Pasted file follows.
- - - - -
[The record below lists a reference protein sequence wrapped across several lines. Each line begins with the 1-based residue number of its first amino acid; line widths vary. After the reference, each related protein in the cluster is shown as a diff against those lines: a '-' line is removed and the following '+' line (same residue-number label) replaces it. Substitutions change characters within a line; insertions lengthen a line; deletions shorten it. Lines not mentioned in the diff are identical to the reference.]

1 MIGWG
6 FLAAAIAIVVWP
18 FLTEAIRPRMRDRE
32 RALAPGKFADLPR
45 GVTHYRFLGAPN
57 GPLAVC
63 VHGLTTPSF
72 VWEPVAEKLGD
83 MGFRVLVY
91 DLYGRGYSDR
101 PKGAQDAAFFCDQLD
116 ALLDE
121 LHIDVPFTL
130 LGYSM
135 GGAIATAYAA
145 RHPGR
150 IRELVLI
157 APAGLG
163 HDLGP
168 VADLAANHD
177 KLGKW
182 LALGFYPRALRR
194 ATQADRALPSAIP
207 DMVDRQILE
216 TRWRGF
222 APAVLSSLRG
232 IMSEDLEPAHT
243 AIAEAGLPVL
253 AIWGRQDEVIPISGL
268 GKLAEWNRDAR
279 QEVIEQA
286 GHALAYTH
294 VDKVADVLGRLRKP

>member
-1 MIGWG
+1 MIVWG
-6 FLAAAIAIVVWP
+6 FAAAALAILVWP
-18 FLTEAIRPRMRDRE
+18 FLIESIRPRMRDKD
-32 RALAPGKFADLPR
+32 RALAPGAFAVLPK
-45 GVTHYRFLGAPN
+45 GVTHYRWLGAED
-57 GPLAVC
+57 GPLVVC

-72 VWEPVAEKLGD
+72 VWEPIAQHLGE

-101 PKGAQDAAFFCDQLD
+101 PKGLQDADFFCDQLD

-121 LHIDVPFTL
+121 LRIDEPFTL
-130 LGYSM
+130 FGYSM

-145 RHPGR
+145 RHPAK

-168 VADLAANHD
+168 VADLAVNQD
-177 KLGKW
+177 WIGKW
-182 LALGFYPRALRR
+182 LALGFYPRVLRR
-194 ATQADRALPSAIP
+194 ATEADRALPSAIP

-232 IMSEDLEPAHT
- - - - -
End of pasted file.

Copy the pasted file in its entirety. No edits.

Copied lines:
[The record below lists a reference protein sequence wrapped across several lines. Each line begins with the 1-based residue number of its first amino acid; line widths vary. After the reference, each related protein in the cluster is shown as a diff against those lines: a '-' line is removed and the following '+' line (same residue-number label) replaces it. Substitutions change characters within a line; insertions lengthen a line; deletions shorten it. Lines not mentioned in the diff are identical to the reference.]

1 MIGWG
6 FLAAAIAIVVWP
18 FLTEAIRPRMRDRE
32 RALAPGKFADLPR
45 GVTHYRFLGAPN
57 GPLAVC
63 VHGLTTPSF
72 VWEPVAEKLGD
83 MGFRVLVY
91 DLYGRGYSDR
101 PKGAQDAAFFCDQLD
116 ALLDE
121 LHIDVPFTL
130 LGYSM
135 GGAIATAYAA
145 RHPGR
150 IRELVLI
157 APAGLG
163 HDLGP
168 VADLAANHD
177 KLGKW
182 LALGFYPRALRR
194 ATQADRALPSAIP
207 DMVDRQILE
216 TRWRGF
222 APAVLSSLRG
232 IMSEDLEPAHT
243 AIAEAGLPVL
253 AIWGRQDEVIPISGL
268 GKLAEWNRDAR
279 QEVIEQA
286 GHALAYTH
294 VDKVADVLGRLRKP

>member
-1 MIGWG
+1 MIVWG
-6 FLAAAIAIVVWP
+6 FAAAALAILVWP
-18 FLTEAIRPRMRDRE
+18 FLIESIRPRMRDKD
-32 RALAPGKFADLPR
+32 RALAPGAFAVLPK
-45 GVTHYRFLGAPN
+45 GVTHYRWLGAED
-57 GPLAVC
+57 GPLVVC

-72 VWEPVAEKLGD
+72 VWEPIAQHLGE

-101 PKGAQDAAFFCDQLD
+101 PKGLQDADFFCDQLD

-121 LHIDVPFTL
+121 LRIDEPFTL
-130 LGYSM
+130 FGYSM

-145 RHPGR
+145 RHPAK

-168 VADLAANHD
+168 VADLAVNQD
-177 KLGKW
+177 WIGKW
-182 LALGFYPRALRR
+182 LALGFYPRVLRR
-194 ATQADRALPSAIP
+194 ATEADRALPSAIP

-232 IMSEDLEPAHT